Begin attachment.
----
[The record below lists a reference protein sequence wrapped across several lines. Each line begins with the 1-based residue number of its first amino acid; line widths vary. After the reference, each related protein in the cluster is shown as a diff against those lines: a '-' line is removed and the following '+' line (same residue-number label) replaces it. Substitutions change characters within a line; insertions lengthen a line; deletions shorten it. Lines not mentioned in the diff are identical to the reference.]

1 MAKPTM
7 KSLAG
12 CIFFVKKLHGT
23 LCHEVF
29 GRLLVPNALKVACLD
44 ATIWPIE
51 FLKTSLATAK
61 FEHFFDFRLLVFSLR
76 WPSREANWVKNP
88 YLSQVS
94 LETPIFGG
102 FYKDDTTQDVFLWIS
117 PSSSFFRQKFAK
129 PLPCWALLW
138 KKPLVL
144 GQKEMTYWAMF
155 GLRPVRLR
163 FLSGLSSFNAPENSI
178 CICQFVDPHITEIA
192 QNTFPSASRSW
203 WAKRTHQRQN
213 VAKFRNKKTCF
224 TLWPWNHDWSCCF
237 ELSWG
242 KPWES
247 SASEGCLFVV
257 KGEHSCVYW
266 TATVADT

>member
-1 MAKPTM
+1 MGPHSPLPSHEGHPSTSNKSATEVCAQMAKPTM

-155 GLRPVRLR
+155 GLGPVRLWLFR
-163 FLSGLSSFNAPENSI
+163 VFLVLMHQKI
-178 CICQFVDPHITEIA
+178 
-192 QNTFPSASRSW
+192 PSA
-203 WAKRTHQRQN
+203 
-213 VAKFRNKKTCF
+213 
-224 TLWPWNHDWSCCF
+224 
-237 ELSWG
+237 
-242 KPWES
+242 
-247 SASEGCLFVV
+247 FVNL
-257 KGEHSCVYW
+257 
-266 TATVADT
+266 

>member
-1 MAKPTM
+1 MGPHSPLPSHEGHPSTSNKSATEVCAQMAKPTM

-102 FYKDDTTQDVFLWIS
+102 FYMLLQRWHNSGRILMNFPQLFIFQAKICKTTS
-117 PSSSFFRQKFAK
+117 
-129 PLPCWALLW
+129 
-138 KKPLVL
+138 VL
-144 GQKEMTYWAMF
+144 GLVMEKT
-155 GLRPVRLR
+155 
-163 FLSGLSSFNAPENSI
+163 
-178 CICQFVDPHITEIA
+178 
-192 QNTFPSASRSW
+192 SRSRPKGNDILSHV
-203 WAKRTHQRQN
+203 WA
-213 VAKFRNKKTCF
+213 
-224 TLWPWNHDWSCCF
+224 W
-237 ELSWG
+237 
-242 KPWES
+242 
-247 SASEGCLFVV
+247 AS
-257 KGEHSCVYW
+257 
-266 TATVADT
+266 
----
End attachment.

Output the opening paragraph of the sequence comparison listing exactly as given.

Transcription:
[The record below lists a reference protein sequence wrapped across several lines. Each line begins with the 1-based residue number of its first amino acid; line widths vary. After the reference, each related protein in the cluster is shown as a diff against those lines: a '-' line is removed and the following '+' line (same residue-number label) replaces it. Substitutions change characters within a line; insertions lengthen a line; deletions shorten it. Lines not mentioned in the diff are identical to the reference.]